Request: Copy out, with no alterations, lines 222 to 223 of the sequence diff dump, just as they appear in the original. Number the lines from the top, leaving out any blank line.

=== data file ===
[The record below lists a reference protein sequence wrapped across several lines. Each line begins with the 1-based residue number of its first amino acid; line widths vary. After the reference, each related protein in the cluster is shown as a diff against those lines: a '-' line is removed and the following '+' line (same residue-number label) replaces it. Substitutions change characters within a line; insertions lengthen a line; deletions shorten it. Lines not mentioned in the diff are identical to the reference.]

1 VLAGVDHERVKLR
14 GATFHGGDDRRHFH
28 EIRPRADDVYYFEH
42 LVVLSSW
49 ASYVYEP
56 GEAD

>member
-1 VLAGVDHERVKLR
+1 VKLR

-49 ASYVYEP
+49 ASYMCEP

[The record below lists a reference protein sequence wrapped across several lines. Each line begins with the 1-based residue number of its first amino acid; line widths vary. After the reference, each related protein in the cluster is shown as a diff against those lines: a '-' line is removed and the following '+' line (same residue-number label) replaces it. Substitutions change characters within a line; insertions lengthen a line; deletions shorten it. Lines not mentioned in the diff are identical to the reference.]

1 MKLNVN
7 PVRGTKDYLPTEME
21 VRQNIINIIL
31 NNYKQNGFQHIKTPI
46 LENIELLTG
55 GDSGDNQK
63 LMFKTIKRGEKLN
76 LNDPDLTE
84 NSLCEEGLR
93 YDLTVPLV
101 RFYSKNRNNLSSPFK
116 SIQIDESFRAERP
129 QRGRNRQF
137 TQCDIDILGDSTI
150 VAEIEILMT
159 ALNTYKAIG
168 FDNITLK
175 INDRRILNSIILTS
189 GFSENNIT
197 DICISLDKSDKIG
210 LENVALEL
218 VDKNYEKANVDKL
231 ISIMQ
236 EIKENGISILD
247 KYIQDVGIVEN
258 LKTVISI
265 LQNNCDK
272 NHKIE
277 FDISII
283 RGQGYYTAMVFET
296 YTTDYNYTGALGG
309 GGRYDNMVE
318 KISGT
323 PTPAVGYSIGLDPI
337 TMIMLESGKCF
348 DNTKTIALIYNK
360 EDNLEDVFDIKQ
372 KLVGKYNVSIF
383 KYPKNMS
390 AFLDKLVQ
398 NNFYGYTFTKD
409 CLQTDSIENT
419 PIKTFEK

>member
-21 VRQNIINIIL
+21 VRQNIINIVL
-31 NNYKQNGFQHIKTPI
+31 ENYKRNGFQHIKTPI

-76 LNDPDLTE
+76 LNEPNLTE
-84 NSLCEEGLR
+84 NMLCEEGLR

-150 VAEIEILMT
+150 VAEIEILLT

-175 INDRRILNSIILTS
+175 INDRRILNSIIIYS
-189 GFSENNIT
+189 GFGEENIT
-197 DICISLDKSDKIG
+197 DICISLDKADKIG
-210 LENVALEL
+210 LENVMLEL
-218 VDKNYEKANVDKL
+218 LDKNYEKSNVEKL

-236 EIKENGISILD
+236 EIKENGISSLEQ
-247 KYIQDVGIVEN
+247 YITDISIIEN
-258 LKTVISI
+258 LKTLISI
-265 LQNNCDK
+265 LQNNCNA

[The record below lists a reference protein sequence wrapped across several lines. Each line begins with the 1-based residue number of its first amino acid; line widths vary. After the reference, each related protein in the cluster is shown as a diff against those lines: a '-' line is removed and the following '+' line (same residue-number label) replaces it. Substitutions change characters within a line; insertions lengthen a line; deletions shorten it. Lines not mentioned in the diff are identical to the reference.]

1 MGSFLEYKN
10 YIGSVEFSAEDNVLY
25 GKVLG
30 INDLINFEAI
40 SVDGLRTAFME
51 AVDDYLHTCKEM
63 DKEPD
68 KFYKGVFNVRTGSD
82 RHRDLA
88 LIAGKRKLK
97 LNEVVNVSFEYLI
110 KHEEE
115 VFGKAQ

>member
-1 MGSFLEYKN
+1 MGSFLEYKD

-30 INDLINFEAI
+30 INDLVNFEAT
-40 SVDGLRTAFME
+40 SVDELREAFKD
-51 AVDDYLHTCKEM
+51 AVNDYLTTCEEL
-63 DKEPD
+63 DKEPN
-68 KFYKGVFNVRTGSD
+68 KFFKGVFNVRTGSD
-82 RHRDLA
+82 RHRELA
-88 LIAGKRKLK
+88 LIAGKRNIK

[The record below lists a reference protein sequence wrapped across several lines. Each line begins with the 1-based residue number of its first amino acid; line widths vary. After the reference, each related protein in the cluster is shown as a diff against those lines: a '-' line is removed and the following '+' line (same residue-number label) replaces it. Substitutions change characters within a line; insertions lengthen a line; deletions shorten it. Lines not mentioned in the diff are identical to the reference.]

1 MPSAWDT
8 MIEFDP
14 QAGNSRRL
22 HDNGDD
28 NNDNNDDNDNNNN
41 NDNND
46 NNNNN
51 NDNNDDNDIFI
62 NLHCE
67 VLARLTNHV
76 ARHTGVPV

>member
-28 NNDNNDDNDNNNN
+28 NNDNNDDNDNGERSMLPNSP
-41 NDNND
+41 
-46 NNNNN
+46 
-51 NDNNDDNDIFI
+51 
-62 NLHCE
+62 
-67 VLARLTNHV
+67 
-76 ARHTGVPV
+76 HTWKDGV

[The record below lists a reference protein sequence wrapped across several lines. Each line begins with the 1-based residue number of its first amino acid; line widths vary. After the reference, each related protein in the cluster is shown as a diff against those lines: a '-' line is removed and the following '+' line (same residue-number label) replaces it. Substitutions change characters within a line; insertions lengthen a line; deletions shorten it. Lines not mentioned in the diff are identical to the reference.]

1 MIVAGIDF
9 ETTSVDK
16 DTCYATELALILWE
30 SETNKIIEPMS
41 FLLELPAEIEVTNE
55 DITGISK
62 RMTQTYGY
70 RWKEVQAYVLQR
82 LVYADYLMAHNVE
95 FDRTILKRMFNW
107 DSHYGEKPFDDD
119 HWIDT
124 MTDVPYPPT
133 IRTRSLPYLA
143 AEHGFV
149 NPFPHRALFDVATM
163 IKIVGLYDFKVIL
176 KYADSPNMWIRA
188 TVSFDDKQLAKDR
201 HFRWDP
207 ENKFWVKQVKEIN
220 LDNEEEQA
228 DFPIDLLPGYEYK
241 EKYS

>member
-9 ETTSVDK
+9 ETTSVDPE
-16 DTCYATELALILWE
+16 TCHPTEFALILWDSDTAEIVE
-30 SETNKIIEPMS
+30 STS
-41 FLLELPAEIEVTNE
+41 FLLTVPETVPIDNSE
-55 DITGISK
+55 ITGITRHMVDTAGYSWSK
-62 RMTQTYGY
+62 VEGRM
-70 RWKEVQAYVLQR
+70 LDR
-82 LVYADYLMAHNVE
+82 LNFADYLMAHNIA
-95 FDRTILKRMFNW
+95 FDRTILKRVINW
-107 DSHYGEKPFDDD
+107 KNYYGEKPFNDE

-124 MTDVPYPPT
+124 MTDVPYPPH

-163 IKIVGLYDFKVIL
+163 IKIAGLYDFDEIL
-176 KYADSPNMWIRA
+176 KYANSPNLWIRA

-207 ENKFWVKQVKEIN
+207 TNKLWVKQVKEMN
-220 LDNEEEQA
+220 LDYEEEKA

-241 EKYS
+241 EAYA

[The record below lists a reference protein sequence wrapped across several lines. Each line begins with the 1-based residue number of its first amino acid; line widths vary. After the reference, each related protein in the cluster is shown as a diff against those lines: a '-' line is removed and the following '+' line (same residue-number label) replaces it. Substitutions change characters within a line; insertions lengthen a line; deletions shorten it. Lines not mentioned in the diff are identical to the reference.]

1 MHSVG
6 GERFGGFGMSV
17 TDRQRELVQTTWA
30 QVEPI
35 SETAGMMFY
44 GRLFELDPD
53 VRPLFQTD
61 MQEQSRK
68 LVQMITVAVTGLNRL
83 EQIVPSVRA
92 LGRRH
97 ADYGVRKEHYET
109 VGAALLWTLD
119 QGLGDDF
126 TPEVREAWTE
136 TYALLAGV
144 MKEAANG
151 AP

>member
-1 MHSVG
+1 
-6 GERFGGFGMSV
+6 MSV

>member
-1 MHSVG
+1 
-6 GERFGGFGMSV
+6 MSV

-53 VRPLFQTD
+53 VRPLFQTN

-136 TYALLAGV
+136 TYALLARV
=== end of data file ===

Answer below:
-1 MHSVG
+1 